energy

StateImpact Oklahoma
3:17 pm
Thu March 6, 2014

Oklahoma Moves Up the Ranks By Adding More Wind Energy To Its Electricity Mix

Credit Gabriel Pollard / Flickr Creative Commons

Wind energy accounted for 14.8 percent of the electricity generated in Oklahoma in 2013, an American Wind Energy analysis of data from the U.S. Energy Information Agency show.

Oklahoma now ranks No. 7 nationally, a step up from the No. 9 ranking the state earned in 2012 when wind power comprised 10.5 percent of the state’s energy mix, according to the wind industry trade group.

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StateImpact Oklahoma
3:02 pm
Thu February 27, 2014

Insurance Agents Say More Oklahomans Are Seeking Earthquake Coverage

Credit Great Beyond / Flickr Creative Commons

Very few Oklahomans carry earthquake insurance, less than 1 percent. But that’s beginning to change as the state experiences more and more temblors.

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StateImpact Oklahoma
1:51 pm
Thu February 27, 2014

VIDEO: Propane Prices Continue Drop, But Remain Much Higher Than In Any Other Year

After reaching a national average of just over $4 per gallon, and around $5 in some spots in the midwest, propane prices are falling, mainly because of lighter demand amid warming temperatures.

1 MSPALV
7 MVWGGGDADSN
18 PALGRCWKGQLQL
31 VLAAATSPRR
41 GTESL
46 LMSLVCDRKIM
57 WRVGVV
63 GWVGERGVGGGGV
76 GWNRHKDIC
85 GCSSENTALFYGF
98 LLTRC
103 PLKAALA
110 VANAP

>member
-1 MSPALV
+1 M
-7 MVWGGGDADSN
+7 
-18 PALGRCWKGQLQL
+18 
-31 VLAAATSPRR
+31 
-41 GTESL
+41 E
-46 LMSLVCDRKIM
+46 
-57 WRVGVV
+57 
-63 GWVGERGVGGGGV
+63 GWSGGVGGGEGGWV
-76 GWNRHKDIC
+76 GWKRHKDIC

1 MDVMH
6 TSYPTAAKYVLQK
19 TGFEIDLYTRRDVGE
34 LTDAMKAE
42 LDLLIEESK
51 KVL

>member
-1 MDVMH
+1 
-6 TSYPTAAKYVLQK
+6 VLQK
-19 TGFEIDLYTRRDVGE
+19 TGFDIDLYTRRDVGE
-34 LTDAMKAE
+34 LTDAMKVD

Still, though, the current average of $3.48 per gallon is more than a dollar higher than the price this time last year.

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StateImpact Oklahoma
2:56 pm
Mon February 24, 2014

Proposed Law Would Limit Construction Of Wind Farms In Eastern Oklahoma

A wind farm outside of Woodward in northwestern Oklahoma.
Credit Logan Layden / StateImpact Oklahoma

Western Oklahoma is on the forefront of U.S. wind energy development, and has been for more than a decade. But as wind farm projects creep east, they’re meeting more resistance from landowners and increased involvement from the state legislature.

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StateImpact Oklahoma
3:08 pm
Thu February 20, 2014

Small And Large Drillers Square-Off Over Well-Spacing Rules

Credit Meredithw / Flickr Creative Commons

Horizontal drilling has revolutionized the energy industry, and helped unlock oil and gas trapped in tight shale formations that had, for decades, eluded petroleum producers.

But Oklahoma’s oil and gas rules were established when traditional, vertical drilling was the norm. Balancing the regulatory needs of horizontal drillers and vertical drillers — especially those producing in the same formation — can be tricky.

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StateImpact Oklahoma
8:45 am
Thu February 20, 2014

How Corn, Cold Weather, And A Nuclear Disaster Caused Propane Prices To Explode

Propane customer Shawn Davies vowed not to refill his tank until prices drop significantly.
Credit Logan Layden / StateImpact Oklahoma